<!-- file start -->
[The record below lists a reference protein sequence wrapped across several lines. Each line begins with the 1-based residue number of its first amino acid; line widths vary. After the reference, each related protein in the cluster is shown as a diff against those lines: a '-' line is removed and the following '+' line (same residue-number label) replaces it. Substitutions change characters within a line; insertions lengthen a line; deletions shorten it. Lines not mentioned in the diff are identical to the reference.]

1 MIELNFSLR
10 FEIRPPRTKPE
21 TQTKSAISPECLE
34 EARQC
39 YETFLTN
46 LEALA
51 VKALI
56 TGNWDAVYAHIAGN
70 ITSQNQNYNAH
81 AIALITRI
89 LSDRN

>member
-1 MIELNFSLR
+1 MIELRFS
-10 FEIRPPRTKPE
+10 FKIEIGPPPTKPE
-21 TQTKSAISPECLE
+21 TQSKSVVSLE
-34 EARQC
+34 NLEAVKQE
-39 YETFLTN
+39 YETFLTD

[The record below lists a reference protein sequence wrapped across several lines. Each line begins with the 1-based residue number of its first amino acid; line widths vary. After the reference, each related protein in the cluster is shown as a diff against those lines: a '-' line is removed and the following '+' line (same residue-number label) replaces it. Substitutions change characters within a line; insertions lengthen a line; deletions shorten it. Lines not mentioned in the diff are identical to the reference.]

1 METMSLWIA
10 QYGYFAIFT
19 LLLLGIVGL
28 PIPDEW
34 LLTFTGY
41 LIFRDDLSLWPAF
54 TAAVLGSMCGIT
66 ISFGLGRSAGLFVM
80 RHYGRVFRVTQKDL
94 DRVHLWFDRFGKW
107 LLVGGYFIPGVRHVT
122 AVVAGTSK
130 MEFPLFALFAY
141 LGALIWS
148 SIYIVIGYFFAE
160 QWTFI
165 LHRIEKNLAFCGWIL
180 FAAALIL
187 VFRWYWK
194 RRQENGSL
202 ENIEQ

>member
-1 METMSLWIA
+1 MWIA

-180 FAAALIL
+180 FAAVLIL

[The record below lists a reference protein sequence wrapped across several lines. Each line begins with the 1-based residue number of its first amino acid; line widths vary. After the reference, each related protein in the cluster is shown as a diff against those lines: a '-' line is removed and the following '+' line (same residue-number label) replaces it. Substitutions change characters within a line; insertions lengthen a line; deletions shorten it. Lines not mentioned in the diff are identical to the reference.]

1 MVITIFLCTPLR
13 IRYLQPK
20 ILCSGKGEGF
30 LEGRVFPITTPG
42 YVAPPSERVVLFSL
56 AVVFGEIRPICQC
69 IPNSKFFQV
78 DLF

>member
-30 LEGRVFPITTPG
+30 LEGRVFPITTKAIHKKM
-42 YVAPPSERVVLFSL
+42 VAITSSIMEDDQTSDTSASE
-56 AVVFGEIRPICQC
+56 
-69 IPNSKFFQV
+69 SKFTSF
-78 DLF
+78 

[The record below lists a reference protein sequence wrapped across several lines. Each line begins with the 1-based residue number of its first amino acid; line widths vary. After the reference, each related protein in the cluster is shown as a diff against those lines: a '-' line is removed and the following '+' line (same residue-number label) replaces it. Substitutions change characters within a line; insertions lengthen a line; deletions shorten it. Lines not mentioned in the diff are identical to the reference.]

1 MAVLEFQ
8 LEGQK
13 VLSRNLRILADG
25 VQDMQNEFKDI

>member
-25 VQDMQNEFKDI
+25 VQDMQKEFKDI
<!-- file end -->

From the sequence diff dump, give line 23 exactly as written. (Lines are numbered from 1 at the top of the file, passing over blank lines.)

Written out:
+39 YETFLTD